Skip to content, or skip to search.

Skip to content, or skip to search.

In Conversation: Barney Frank

ShareThis

To what extent do you think government should incentivize behavior?
It depends on the behavior. One, it should ban behavior that’s destructive toward other people. Beyond that, if there are things that people can do that have great benefit beyond themselves and have some cost, I think you should incentivize them to do that. Not compel them, but help them economically to do it. But if it’s behavior that’s seen as self-destructive individually, then I think the government should stay the hell out of it. I don’t think we should ban smoking, drinking, marijuana, gambling, any of those things.

But in terms of homeownership, that was an instance where you had the ­government incentivizing—
I think that was a mistake. I think ­decent living conditions is important. But not ownership as opposed to rental.

You’ve been fighting a lonely fight ­supporting rental housing. Given what’s happened in the last few years, have you seen it become more attractive?
It’s become much more common now.

What is it about home ownership? It seems that people on both sides of the aisle—
One, it was seen as a way to get wealth. Of course, it turned out the other way. I think it’s just very American, you know. It’s not big in France. It’s this old frontier kind of individualist, everybody needs a home.

But that’s a pretty powerful strain in American life.
And it led to problems. It’s now, however, done so much harm that it’s receding.

You mentioned earlier that you thought race is our most important problem, but in 2008 you supported Hillary, right?
Yes.

Was that a difficult decision—
No.

You didn’t see Obama’s candidacy as important in terms of the racial—
Well, first of all, the Clintons were wonderful on the race issue. I guess I would say women are not as important as race. I’m very proud of my record for being very supportive on race; I’m going to get the Hubert Humphrey award this year from the Civil Rights Leadership Conference. It will mean as much to me as anything that’s ever happened.

But I worried about Obama and have been somewhat vindicated by his presidency. I think he underestimated the virulence of the right wing and overestimated his ability to govern in a post-­partisan manner. I said that gave me post-partisan depression. But I was never virulently against him, and I was an easy convert to him. I was never a bitter ender.

So partisanship is the problem, but post-­partisanship is not the solution?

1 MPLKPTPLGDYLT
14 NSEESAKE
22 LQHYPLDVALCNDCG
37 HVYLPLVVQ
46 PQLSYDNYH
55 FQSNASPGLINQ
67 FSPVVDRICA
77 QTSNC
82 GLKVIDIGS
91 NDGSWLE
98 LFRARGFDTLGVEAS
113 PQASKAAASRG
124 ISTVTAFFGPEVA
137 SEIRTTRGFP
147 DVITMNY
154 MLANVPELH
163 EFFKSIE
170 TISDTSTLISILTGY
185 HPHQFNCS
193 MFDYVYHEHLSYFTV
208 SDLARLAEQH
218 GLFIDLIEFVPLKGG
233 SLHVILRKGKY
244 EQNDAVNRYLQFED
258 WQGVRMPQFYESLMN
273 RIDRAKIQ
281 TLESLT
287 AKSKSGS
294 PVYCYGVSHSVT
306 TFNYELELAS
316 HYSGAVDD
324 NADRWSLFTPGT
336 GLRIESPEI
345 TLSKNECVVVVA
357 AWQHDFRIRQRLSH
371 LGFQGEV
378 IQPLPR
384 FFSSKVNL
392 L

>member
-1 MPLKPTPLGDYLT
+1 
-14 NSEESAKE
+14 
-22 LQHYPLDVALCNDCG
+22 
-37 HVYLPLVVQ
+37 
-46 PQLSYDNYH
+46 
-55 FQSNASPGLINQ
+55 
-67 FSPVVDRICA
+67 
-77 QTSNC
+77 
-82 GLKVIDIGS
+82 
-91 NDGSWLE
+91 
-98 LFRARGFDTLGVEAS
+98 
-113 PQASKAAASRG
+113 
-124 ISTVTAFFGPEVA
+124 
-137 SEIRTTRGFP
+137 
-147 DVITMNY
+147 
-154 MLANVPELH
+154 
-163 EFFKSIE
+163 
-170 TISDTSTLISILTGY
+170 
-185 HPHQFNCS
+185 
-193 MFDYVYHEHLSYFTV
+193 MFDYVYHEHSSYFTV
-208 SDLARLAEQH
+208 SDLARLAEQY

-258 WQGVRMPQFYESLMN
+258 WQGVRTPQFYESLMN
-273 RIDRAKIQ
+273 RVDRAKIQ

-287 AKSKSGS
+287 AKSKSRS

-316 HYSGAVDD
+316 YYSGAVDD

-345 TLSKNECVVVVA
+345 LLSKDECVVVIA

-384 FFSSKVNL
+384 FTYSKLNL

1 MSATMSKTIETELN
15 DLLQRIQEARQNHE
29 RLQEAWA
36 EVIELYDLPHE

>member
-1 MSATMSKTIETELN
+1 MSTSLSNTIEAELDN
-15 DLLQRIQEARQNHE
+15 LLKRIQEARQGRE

Partisanship is not the problem; excessive partisanship is. You can’t have a democracy without partisanship.

How do you tamp down the excessive partisanship and just get it back to partisanship?
I can’t do that. Only Republicans can. Well, the electorate can. You defeat the people who caused the excessive partisanship. Namely the tea party and the right wing.

Is that something you foresee happening?
I don’t know. I don’t make predictions.

You do, though. I read a prediction you made not long after Obama was elected about how 2010 would be a good year for the Democrats.
I underestimated the depths of the recession. The mortgage crisis was worsened because critical decisions were made during the transition between Bush and Obama. TARP was basically being administered by Hank Paulson as the last man home in a lame-duck presidency. I tried to get them to use the TARP to put some leverage on the banks to do more about mortgages, and Paulson at first ­resisted—he just wanted to get the money out. And after he got the first chunk of money out, he said, “All right, I’ll tell you what, I’ll ask for a second chunk, and I’ll use some of that as leverage on mortgages, but I’m not going to do that unless Obama asks for it.” This is now December, so we tried to get the Obama people to ask him, and they wouldn’t do it. During the critical period when the TARP was being administered, there was a vacuum of political leadership. At one point, Obama said, “Well, we only have one president at a time.” I said I was afraid that overstated the number of presidents. We had no president.

Then Obama made the same mistake Clinton made. When you try to extend health care to people who don’t have it, people who have it and are on the whole satisfied with it get nervous.

You think Obama overinterpreted his mandate with health care?
The problem with health care is this: Health care is enormously important to people. When you tell them that you’re going to extend health care to people who don’t now have it, they don’t see how you can do that without hurting them. So I think he underestimated, as did Clinton, the sensitivity of people to what they see as an effort to make them share the health care with poor people.


Related:

Advertising
Current Issue
Subscribe to New York
Subscribe

Give a Gift

Advertising